Late Stage College PlanningOne of the most finan­cial­ly savvy gifts a par­ent or guardian can give their child is to send them to col­lege. Even with stu­dent debt, the dif­fer­ence in a col­lege graduate’s life­time earn­ings vs that of some­one with only a high school diplo­ma is sub­stan­tial. This wage dif­fer­ence spread over 40+ years in the work force will pro­vide your child with more wealth over the long haul. Accord­ing to the Cen­sus Bureau, fig­ured in today’s dol­lars, those life-time earn­ings might range from $1.8 mil­lion for edu­ca­tion majors to $3.5 mil­lion for engineering.

Unfor­tu­nate­ly, many par­ents or guardians wait until the last minute to begin think­ing about how they are going to pay for their child’s col­lege edu­ca­tion. The real­i­ty is life gets busy. And let’s face it … you’d prob­a­bly have more fun going to the den­tist for a root canal than sit­ting at your din­ner table fill­ing out seem­ing­ly end­less forms and applications.

All too often, many par­ents take the quick and easy way out. They raid their retire­ment accounts at the last minute to pay the bills. They ratio­nal­ize this in a mul­ti­tude of ways:

  • We make too much mon­ey there­fore we won’t qual­i­fy for loans or grants
  • We plan on work­ing until we’re 70 so we have plen­ty of time to make up the difference
  • Who are we to keep our child from going to college?

That sim­ple and easy act of using retire­ment funds to pay for col­lege jeop­ar­dizes a secure and con­fi­dent life in retire­ment and turns it into one of depri­va­tion, fear, and stress.

So, what is one to do? Take a deep breath and get going. Many cen­turies ago, a lit­tle known Chi­nese philoso­pher Laozi coined the well-known phrase “a jour­ney of a thou­sand miles begins with a sin­gle step”. This blog series is designed to enable you to take those first few steps with con­fi­dence. Hav­ing a map and fol­low­ing the plan can help in the process. Future blogs will take a deep­er dive into the spe­cif­ic activ­i­ties that you will need to work through in order to make sure you and your child are finan­cial­ly pre­pared for college.

As an intro­duc­tion to our col­lege plan­ning series, here are the sev­en steps to take to keep your mon­ey and your sanity:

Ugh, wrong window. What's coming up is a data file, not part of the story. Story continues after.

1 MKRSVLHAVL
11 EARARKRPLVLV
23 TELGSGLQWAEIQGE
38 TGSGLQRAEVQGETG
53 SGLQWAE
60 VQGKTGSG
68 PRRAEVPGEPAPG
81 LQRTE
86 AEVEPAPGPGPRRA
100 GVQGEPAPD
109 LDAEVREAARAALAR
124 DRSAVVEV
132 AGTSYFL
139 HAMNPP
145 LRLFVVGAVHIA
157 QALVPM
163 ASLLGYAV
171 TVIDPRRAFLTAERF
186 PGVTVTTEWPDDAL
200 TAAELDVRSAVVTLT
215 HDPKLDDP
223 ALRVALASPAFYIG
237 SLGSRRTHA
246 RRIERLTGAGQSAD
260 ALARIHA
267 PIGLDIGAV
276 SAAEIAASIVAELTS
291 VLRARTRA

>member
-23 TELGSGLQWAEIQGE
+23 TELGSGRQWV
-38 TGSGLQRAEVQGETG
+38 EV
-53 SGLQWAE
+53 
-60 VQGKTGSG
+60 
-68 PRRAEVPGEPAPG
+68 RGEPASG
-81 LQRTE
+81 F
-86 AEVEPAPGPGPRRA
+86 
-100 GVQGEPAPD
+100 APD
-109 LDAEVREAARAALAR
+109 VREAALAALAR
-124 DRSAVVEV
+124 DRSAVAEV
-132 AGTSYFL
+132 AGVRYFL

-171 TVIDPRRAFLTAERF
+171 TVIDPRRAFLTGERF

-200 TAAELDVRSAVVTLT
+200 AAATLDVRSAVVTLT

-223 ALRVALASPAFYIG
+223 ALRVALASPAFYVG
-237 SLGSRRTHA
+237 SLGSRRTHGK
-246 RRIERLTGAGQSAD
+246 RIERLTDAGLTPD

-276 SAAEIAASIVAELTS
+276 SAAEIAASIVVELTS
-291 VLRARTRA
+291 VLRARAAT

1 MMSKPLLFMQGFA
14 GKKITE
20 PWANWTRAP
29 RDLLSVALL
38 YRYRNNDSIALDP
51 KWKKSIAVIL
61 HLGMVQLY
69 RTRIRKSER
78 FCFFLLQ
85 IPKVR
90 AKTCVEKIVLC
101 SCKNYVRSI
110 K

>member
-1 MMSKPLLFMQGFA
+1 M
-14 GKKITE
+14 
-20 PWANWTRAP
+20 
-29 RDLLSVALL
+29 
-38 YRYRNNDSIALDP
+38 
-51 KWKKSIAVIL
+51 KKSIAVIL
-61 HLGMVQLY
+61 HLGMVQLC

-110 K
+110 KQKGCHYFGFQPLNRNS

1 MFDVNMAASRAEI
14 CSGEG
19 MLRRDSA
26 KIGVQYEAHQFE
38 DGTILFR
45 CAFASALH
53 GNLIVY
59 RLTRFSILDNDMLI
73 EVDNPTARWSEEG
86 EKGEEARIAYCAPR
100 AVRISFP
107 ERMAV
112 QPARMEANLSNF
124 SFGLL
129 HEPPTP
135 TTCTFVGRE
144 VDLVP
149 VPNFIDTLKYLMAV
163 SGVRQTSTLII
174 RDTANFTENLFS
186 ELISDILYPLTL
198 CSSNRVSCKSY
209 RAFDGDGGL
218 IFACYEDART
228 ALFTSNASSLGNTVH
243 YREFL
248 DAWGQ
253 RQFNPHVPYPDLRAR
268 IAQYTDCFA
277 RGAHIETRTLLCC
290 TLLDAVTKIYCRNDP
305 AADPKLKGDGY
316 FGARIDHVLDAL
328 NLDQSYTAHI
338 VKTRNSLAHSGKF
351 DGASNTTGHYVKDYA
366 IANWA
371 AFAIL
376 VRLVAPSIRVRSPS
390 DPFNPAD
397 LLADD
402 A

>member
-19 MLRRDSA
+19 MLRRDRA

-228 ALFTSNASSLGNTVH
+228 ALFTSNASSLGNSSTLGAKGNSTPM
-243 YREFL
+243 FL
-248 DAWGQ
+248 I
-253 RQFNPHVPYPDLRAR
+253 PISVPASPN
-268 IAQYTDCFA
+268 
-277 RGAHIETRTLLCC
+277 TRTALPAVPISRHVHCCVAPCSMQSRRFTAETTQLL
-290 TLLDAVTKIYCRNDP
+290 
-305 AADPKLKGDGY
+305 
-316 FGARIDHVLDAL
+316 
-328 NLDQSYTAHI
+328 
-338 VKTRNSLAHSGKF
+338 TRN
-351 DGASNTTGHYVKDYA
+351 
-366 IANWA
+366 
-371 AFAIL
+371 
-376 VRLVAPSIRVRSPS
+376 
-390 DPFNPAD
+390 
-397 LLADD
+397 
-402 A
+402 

1. First, under­stand your child’s skills and career goals then devel­op a plan for get­ting them into col­lege in the most cost effec­tive man­ner as pos­si­ble. This should include dis­cus­sions on both the hard facts such as com­par­ing costs vs ben­e­fits, as well as the emo­tion­al con­sid­er­a­tions such as inter­ests, goals, and “fit” of edu­ca­tion­al options.
  2. Max­i­mize your school’s resources — specif­i­cal­ly your school’s Guid­ance Coun­selor, teach­ers and advi­sors all of whom want your child to suc­ceed in school and in life.
  3. Under­stand your finan­cial aid options and how your assets are used in cal­cu­lat­ing your Expect­ed Fam­i­ly Con­tri­bu­tion (EFC), a key com­po­nent in deter­min­ing how much finan­cial aid you will be awarded.
  4. Under­stand employ­er and employ­ment options that could be avail­able to you and your fam­i­ly to help low­er your expenses.
  5. Devel­op a sav­ings plan, because the more you save, the less you have to bor­row. You don’t want your new­ly mint­ed col­lege grad trapped in a debt bub­ble that could lim­it his or her finan­cial future.
  6. Under­stand your bor­row­ing options and the ben­e­fits and costs asso­ci­at­ed with each option
  7. And, as always in this dig­i­tal age, watch out for scams … because there are plen­ty of them out there.

In the end, send­ing your child to col­lege is a sig­nif­i­cant invest­ment. Do some smart, edu­cat­ed research to help your child start his or her career on the right foot AND to help you keep as much of your hard earned wealth as pos­si­ble so you can start your retire­ment on the right foot as well.

To read all of the Late Stage Col­lege Plan­ning blog series click here.